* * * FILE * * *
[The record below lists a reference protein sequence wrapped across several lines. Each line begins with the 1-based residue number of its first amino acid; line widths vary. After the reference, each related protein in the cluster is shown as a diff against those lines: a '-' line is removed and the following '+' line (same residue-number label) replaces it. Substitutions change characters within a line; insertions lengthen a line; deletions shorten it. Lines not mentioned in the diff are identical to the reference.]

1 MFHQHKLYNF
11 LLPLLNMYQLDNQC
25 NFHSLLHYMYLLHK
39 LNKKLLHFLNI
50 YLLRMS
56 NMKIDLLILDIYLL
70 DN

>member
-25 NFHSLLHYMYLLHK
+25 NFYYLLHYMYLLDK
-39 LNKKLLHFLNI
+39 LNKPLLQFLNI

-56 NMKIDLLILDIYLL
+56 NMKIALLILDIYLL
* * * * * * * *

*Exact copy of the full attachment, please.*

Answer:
[The record below lists a reference protein sequence wrapped across several lines. Each line begins with the 1-based residue number of its first amino acid; line widths vary. After the reference, each related protein in the cluster is shown as a diff against those lines: a '-' line is removed and the following '+' line (same residue-number label) replaces it. Substitutions change characters within a line; insertions lengthen a line; deletions shorten it. Lines not mentioned in the diff are identical to the reference.]

1 MFHQHKLYNF
11 LLPLLNMYQLDNQC
25 NFHSLLHYMYLLHK
39 LNKKLLHFLNI
50 YLLRMS
56 NMKIDLLILDIYLL
70 DN

>member
-25 NFHSLLHYMYLLHK
+25 NFYYLLHYMYLLDK
-39 LNKKLLHFLNI
+39 LNKPLLQFLNI

-56 NMKIDLLILDIYLL
+56 NMKIALLILDIYLL